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God help us: Bali Nine pray

Locking arms ... from left, Reverend Thompson Manafe, Martin Stephens (light blue shirt), Scott Rush, Andrew Chan, Myuran Sukumaran and Matthew Norman. Photo: Danny Arcadia
TOM ALLARD IN BALI - May 1, 2010

AS ANDREW CHAN belts out another song of praise, head swaying as he fairly hollers in devotion beneath a mural of Jesus Christ, his death-row colleague Scott Rush slips quietly into the back of the prison's small chapel.

It is the monthly English-language Christian service at Kerobokan jail and five of the Bali Nine heroin-smuggling ring have turned up. Three of them - Chan, Rush and Myuran Sukumaran - have the death penalty hanging over them. Their final appeals are due to be heard this year.

The sermon is delivered by Reverend Thompson Manafe, a priest from West Timor. "Trust in God will bring you peace," he implores. "Those who believe in God will no longer be guilty because Jesus lives in your heart and he died on the cross. You cannot be killed in any way." In full voice... Andrew Chan singing during the Englis-language service at Kerobokan jail.

Rush missed the sermon, a message tailored especially for the death-row inmates and one meant to bring them strength and hope.

But he was in time for the service's final act, in which the Bali Nine members locked arms in a circle, prayed for one another and received a blessing. Each of them - in their own way - has found religion since coming to Kerobokan.

Chan says he had a profound encounter with God days after his arrest. Sukumaran renewed his faith some time later. Both are busy around the jail, counselling inmates and running training programs.


In full voice... Andrew Chan singing during the English-language service at Kerobokan jail. Photo: Danny Arcadia
For Rush though, only 19 and on his first overseas trip when he was caught with heroin strapped to his body at Denpasar airport, his spiritual journey has been more complex.

Christianity and its central concept of redemption for sinners does not always sit easily with him.

Rush has confessed, before God and the courts. He has acknowledged the dreadful consequences of bringing kilograms of heroin to the streets of Australia. But he finds it hard to absolve himself.

"It's been a problem for me," he says after the service has finished. "I'm still looking for forgiveness. I just feel so bad about everything, especially for what I've done to my parents and family."

Rush says he prays almost every night, reciting the Lord's Prayer and saying his Hail Marys. Many pray for him, too. His priest in Brisbane, Father Tim Harris, and his parishioners do so every Sunday. Father Frank Brennan, the Jesuit priest, and Bishop Silvester of Denpasar have been visitors.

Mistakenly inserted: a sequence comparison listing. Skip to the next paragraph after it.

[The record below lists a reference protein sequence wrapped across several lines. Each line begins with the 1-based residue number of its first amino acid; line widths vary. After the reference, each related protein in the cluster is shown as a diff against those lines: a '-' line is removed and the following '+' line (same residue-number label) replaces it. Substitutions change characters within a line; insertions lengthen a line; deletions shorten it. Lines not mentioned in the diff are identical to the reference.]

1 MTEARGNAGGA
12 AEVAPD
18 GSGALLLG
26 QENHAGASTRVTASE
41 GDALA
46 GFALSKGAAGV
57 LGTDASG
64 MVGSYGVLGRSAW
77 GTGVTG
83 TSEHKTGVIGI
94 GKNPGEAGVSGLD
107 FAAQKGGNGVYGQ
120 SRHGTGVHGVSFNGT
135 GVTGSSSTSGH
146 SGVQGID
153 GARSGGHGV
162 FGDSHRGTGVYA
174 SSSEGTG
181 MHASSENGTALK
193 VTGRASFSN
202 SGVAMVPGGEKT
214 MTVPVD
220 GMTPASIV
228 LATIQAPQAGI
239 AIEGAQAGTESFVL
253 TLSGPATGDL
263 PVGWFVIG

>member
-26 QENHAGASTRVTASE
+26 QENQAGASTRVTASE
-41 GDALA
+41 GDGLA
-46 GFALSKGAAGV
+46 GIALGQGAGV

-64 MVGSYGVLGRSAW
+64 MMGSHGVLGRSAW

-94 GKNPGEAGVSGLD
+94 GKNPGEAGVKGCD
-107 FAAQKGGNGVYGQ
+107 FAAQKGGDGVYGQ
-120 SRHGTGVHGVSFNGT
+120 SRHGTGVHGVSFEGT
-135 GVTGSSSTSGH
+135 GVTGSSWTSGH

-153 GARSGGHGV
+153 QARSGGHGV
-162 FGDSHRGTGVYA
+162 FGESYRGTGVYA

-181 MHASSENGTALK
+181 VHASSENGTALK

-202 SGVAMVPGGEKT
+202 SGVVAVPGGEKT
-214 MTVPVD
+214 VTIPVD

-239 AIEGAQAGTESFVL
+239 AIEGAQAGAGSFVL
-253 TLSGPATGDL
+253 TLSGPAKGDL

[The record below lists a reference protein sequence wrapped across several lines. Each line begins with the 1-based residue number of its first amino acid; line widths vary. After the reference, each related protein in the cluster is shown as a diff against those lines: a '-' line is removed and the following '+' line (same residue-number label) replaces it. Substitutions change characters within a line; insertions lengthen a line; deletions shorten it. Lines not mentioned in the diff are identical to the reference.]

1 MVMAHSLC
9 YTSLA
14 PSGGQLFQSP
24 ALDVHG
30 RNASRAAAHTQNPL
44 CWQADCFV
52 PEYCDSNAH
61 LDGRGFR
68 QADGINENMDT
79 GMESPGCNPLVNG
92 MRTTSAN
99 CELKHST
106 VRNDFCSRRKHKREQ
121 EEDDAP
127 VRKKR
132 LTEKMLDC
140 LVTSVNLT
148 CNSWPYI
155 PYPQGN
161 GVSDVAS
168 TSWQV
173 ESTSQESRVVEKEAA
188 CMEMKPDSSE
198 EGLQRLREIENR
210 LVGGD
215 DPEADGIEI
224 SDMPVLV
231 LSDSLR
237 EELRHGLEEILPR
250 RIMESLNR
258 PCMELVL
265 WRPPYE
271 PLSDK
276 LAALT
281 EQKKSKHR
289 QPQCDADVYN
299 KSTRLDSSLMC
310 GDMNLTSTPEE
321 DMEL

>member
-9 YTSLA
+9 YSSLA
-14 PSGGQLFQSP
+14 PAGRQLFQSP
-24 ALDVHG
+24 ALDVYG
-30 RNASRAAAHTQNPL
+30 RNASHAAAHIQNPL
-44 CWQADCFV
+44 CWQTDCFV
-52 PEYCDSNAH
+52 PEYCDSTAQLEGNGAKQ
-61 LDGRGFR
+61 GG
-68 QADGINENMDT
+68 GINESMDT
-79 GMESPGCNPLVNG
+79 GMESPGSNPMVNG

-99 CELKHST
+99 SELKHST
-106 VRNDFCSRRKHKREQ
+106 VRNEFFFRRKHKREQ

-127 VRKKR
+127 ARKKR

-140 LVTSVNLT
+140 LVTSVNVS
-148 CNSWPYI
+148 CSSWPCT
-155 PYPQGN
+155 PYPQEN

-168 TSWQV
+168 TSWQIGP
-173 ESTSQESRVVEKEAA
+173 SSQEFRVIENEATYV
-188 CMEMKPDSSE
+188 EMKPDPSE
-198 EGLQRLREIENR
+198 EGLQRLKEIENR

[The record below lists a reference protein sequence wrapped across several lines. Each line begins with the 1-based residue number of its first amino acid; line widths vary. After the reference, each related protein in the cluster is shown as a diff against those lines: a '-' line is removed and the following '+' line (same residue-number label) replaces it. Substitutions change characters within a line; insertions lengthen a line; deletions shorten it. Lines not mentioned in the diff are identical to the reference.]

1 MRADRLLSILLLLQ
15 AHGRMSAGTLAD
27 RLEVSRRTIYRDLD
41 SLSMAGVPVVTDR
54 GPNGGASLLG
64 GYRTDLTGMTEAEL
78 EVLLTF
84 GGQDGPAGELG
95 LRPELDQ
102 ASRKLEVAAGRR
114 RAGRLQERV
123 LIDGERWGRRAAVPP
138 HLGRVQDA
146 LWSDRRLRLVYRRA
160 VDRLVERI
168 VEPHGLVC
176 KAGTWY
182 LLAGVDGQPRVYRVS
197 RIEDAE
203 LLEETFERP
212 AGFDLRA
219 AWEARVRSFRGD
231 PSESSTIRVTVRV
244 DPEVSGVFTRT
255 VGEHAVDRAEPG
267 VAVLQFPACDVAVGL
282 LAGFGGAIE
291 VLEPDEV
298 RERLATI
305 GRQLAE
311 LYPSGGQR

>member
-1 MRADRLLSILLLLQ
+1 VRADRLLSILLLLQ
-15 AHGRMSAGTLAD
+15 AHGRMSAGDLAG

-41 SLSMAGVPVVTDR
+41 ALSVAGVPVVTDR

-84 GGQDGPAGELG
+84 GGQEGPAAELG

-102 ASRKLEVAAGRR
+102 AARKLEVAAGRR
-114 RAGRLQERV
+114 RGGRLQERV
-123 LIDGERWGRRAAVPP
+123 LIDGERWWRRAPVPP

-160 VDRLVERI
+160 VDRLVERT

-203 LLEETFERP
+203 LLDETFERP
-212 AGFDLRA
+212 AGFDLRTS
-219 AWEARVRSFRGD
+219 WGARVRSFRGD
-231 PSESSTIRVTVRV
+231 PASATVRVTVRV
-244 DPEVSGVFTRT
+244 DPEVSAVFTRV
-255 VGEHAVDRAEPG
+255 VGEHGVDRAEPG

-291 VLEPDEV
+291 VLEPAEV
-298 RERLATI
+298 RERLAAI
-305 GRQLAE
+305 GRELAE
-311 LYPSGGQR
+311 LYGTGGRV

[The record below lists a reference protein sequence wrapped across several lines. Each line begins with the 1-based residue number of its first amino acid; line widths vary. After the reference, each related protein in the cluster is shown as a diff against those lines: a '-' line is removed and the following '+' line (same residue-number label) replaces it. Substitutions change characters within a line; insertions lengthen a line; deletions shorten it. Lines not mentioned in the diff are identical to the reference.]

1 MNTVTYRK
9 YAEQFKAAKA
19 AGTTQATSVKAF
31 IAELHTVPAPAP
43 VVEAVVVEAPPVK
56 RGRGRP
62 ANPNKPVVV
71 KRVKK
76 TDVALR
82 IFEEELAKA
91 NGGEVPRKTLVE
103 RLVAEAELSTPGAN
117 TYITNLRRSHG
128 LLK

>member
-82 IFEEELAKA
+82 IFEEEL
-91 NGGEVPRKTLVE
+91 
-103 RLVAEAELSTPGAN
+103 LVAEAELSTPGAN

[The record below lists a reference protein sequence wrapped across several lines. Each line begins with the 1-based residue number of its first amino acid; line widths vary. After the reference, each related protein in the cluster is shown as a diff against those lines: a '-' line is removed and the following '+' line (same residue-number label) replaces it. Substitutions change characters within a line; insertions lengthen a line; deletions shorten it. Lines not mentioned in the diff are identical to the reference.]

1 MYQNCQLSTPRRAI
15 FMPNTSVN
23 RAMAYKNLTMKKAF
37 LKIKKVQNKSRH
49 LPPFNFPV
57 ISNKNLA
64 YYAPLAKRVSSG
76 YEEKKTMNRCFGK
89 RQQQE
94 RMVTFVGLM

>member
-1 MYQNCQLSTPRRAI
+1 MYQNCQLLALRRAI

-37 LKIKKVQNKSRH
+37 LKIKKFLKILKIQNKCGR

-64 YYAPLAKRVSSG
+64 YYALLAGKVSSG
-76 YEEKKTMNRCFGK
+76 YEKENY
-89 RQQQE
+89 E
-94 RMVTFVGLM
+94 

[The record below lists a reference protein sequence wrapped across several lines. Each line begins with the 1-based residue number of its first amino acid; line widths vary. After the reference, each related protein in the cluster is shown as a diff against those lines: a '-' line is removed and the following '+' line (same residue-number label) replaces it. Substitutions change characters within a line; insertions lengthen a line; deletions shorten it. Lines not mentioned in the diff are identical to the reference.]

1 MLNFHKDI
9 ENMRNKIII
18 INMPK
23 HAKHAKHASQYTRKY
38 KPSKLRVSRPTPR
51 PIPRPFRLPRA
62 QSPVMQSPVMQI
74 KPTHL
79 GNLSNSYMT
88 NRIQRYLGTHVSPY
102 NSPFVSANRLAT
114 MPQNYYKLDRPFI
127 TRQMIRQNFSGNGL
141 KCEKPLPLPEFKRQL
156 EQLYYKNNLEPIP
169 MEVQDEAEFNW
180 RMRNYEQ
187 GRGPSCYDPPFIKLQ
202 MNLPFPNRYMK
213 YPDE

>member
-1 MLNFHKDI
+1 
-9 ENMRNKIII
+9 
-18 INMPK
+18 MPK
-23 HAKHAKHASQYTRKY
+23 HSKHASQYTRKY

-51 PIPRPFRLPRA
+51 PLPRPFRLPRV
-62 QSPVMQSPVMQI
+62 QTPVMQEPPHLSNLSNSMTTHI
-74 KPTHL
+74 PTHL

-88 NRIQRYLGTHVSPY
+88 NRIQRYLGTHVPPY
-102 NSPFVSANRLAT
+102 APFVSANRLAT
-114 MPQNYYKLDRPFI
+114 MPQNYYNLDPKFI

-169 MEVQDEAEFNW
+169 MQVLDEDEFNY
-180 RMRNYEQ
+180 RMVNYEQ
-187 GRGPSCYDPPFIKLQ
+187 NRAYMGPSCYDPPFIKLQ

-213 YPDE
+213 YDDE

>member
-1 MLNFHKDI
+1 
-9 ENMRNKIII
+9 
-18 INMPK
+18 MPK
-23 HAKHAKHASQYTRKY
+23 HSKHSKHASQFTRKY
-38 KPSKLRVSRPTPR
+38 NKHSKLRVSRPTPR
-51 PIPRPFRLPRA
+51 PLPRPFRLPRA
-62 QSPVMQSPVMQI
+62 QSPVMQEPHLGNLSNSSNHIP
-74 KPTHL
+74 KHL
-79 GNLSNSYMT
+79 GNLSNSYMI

But he is afflicted by a stubborn melancholy. Rush cannot stop blaming himself and hates being locked up. Even after five years, he can't get used to the place.

"It feels abnormal here. I feel disconnected. It's a big struggle," he says. "But I've f---ed up and I'm inside."

Rush describes Kerobokan as "pretty laid back" compared with others Asian prisons. He appreciates the emphasis on rehabilitation under the new governor, Siswanto, who introduced the English-language church services a few months ago.

"It's just hard to find people, other prisoners, to trust and that's what makes it worse."

While Rush frets, Chan is boisterous about his spirituality. He beams when relating his favourite analogy of faith, relayed in a broad ocker accent..

"You know how you can go into those shopping malls and you see them sliding doors. The ones that just open automatically," he says.

"Now, let's say there's a door over there. If I stood here, would it open? Nah. I can scream at it, I can yell at it, I can do whatever I want.

"[But] if I walk towards it, it will open We have to walk in our faith and that means praying and spending time with the Lord.

"By doing that, you know, doors start to open."

Chan is studying theology with an Australian Bible college. He was baptised in Kerobokan and, inspired by his faith, spends much of his time writing letters to inmates around the world and "friends of friends" who are in difficulty.

He has corresponded with David Berkowitz, better known as the Son of Sam, the US serial killer who became a born-again Christian and refused to attend parole hearings because he believed he "deserved to be in prison".

"It's just prayer support and that. I ask if he can pray for certain things in here or whatever, and I do the same for him," Chan says, adding it has been 12 months since they had contact.

While Rush continues to battle his demons, Chan appears more content. "I trust that this isn't God's divine plan for me, and he has a better hope and plan for my life," he says.

"I look towards that and I strive for what's ahead and what's better, rather than what may linger over my head."

Rush keeps his hopes in check about his coming appeal. On the face of it, he has a good case. He was the most junior member of the syndicate and others with more senior roles have got life imprisonment or less.

"I don't want to sound not positive, but I don't expect anything," he says. "I'm not in a position to expect anything."

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